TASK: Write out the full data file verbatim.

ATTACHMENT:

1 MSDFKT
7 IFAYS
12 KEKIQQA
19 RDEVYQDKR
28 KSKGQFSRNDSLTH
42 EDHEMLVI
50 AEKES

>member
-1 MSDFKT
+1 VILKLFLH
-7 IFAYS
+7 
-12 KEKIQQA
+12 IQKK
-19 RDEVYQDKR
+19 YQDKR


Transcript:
1 MSDFKT
7 IFAYS
12 KEKIQQA
19 RDEVYQDKR
28 KSKGQFSRNDSLTH
42 EDHEMLVI
50 AEKES

>member
-1 MSDFKT
+1 VILKLFLH
-7 IFAYS
+7 
-12 KEKIQQA
+12 IQKK
-19 RDEVYQDKR
+19 YQDKR